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A P.E.I. woman is warning shoppers to check their bank accounts carefully after she ended up paying three times for a purchase that showed “not completed” on a store’s debit machine.
Jacqueline Robinson’s money was trapped in limbo for nearly four weeks after an April 10 debit transaction at the Charlottetown Home Depot.
Somewhere between the time when the pensioner plugged in her debit card PIN at the store’s debit machine, but before the store received the payment, $55.02 of her money disappeared. All she was trying to buy was a tin of Varathane for $18.34 for a small home reno project.
After weeks of being told by Home Depot and her bank that neither had her money, Robinson is questioning where her three payments of $18.34 — all “Not completed” according to her store receipts — had vanished to.
“What recourse does the consumer have when both sides say, ‘It ain’t me,’ and you know darn well it’s whoever is controlling the money (flow)?” the retired university administrator said in an interview with The Guardian.
“It’s is as bad as (having your card) cloned,” said Robinson’s husband, David Kay. “You just don’t know, and your money’s still gone.”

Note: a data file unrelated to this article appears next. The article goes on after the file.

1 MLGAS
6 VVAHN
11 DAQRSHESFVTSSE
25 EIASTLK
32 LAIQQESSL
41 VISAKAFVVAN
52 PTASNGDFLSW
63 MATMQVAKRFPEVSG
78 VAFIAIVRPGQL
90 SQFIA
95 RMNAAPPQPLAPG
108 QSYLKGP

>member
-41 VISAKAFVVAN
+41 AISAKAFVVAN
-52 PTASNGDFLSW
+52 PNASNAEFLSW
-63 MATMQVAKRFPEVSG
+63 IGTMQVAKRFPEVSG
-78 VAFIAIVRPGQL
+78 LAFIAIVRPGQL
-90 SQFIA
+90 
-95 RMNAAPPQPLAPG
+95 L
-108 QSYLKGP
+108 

After a customer punches in their PIN, money is sent from their account to a third party, like Interac. When the terminal confirms that the funds are available and released, the vendor then sends a code to the middle company to release the money. But if the transaction doesn’t register with the vendor, in this case Home Depot, then the money can get stuck with Interac or another middle company.
Other Charlottetown Home Depot shoppers may have also been affected by a faulty machine on April 10. Robinson says a cashier told her that the machine she used that day at about 1:45 p.m. had been having problems for over an hour.
However, in situations like Robinson’s, where no payment ever registers with Home Depot, the store remains unaware of any undue charges to customers’ cards for incomplete transactions unless the customer makes a complaint.
Robinson, who checks her bank and credit accounts online after she makes any purchase, recognized the debit error right away. After she flagged the error to Home Depot, the store reported the situation to Interac on April 16. In an email to the Guardian, her bank, BMO, explained that it can take up to 30 days to sort out refunds after the bank “(sends) a request to the biller to investigate what had happened.”
As of May 6, Robinson had received refunds for two of her three transactions. She said that instead of going through the weeks-long process for her third, she and Home Depot have settled on an “unofficial compensation solution.”
While she managed to get her money back because she noticed the error soon after it occurred, Robinson knows that if it went undetected and she had bills to pay, she could have found herself paying overdraft bank fees.
“This is a warning for people who don’t check their accounts frequently,” she said.
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